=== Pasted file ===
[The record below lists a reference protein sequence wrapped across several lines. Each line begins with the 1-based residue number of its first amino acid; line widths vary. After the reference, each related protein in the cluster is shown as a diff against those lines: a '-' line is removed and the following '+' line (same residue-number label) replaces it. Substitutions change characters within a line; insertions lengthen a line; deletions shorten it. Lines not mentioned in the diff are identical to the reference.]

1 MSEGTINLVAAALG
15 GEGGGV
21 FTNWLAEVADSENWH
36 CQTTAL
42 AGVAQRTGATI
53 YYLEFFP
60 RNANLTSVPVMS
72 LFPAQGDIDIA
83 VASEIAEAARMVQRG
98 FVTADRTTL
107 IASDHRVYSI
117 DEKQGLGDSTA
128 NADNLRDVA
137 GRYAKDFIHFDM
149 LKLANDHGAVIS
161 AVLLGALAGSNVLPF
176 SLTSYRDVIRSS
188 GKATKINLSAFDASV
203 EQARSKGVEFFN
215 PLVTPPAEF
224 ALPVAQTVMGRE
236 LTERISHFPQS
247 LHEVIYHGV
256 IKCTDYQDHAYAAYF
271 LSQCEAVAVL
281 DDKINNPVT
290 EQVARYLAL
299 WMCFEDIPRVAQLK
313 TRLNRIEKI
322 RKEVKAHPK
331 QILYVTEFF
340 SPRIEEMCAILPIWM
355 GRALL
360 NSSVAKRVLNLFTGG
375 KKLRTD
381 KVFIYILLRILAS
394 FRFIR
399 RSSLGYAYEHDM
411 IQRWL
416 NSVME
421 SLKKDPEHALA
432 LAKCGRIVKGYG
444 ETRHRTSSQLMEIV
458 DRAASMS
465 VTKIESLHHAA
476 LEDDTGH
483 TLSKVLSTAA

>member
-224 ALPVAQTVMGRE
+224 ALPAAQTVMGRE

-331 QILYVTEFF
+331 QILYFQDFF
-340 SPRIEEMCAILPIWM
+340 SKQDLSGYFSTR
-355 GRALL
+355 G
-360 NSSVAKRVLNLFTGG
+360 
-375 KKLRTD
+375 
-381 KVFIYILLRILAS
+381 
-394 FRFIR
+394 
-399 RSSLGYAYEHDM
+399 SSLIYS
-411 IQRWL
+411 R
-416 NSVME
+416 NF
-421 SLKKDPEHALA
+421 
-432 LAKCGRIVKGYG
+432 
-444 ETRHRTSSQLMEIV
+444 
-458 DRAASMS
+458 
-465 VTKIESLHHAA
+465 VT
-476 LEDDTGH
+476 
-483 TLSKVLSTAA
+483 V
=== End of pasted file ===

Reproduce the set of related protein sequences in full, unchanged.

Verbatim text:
[The record below lists a reference protein sequence wrapped across several lines. Each line begins with the 1-based residue number of its first amino acid; line widths vary. After the reference, each related protein in the cluster is shown as a diff against those lines: a '-' line is removed and the following '+' line (same residue-number label) replaces it. Substitutions change characters within a line; insertions lengthen a line; deletions shorten it. Lines not mentioned in the diff are identical to the reference.]

1 MSEGTINLVAAALG
15 GEGGGV
21 FTNWLAEVADSENWH
36 CQTTAL
42 AGVAQRTGATI
53 YYLEFFP
60 RNANLTSVPVMS
72 LFPAQGDIDIA
83 VASEIAEAARMVQRG
98 FVTADRTTL
107 IASDHRVYSI
117 DEKQGLGDSTA
128 NADNLRDVA
137 GRYAKDFIHFDM
149 LKLANDHGAVIS
161 AVLLGALAGSNVLPF
176 SLTSYRDVIRSS
188 GKATKINLSAFDASV
203 EQARSKGVEFFN
215 PLVTPPAEF
224 ALPVAQTVMGRE
236 LTERISHFPQS
247 LHEVIYHGV
256 IKCTDYQDHAYAAYF
271 LSQCEAVAVL
281 DDKINNPVT
290 EQVARYLAL
299 WMCFEDIPRVAQLK
313 TRLNRIEKI
322 RKEVKAHPK
331 QILYVTEFF
340 SPRIEEMCAILPIWM
355 GRALL
360 NSSVAKRVLNLFTGG
375 KKLRTD
381 KVFIYILLRILAS
394 FRFIR
399 RSSLGYAYEHDM
411 IQRWL
416 NSVME
421 SLKKDPEHALA
432 LAKCGRIVKGYG
444 ETRHRTSSQLMEIV
458 DRAASMS
465 VTKIESLHHAA
476 LEDDTGH
483 TLSKVLSTAA

>member
-224 ALPVAQTVMGRE
+224 ALPAAQTVMGRE

-331 QILYVTEFF
+331 QILYFQDFF
-340 SPRIEEMCAILPIWM
+340 SKQDLSGYFSTR
-355 GRALL
+355 G
-360 NSSVAKRVLNLFTGG
+360 
-375 KKLRTD
+375 
-381 KVFIYILLRILAS
+381 
-394 FRFIR
+394 
-399 RSSLGYAYEHDM
+399 SSLIYS
-411 IQRWL
+411 R
-416 NSVME
+416 NF
-421 SLKKDPEHALA
+421 
-432 LAKCGRIVKGYG
+432 
-444 ETRHRTSSQLMEIV
+444 
-458 DRAASMS
+458 
-465 VTKIESLHHAA
+465 VT
-476 LEDDTGH
+476 
-483 TLSKVLSTAA
+483 V